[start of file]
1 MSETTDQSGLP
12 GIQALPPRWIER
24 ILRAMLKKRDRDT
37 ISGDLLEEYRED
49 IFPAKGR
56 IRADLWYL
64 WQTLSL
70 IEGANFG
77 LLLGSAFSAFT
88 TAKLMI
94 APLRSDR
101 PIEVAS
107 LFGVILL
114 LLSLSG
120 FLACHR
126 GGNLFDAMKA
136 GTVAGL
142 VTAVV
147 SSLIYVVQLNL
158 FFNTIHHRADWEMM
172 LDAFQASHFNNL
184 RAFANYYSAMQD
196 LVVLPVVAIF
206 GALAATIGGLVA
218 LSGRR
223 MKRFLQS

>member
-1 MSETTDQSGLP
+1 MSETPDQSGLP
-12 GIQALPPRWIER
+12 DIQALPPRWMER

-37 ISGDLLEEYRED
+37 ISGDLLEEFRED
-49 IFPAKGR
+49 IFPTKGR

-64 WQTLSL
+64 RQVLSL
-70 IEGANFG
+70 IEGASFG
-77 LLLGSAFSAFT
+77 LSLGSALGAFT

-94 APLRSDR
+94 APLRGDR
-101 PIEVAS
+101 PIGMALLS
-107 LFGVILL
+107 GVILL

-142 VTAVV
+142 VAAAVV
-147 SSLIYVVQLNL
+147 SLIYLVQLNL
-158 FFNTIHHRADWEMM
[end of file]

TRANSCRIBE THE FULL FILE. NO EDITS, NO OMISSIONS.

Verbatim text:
1 MSETTDQSGLP
12 GIQALPPRWIER
24 ILRAMLKKRDRDT
37 ISGDLLEEYRED
49 IFPAKGR
56 IRADLWYL
64 WQTLSL
70 IEGANFG
77 LLLGSAFSAFT
88 TAKLMI
94 APLRSDR
101 PIEVAS
107 LFGVILL
114 LLSLSG
120 FLACHR
126 GGNLFDAMKA
136 GTVAGL
142 VTAVV
147 SSLIYVVQLNL
158 FFNTIHHRADWEMM
172 LDAFQASHFNNL
184 RAFANYYSAMQD
196 LVVLPVVAIF
206 GALAATIGGLVA
218 LSGRR
223 MKRFLQS

>member
-1 MSETTDQSGLP
+1 MSETPDQSGLP
-12 GIQALPPRWIER
+12 DIQALPPRWMER

-37 ISGDLLEEYRED
+37 ISGDLLEEFRED
-49 IFPAKGR
+49 IFPTKGR

-64 WQTLSL
+64 RQVLSL
-70 IEGANFG
+70 IEGASFG
-77 LLLGSAFSAFT
+77 LSLGSALGAFT

-94 APLRSDR
+94 APLRGDR
-101 PIEVAS
+101 PIGMALLS
-107 LFGVILL
+107 GVILL

-142 VTAVV
+142 VAAAVV
-147 SSLIYVVQLNL
+147 SLIYLVQLNL
-158 FFNTIHHRADWEMM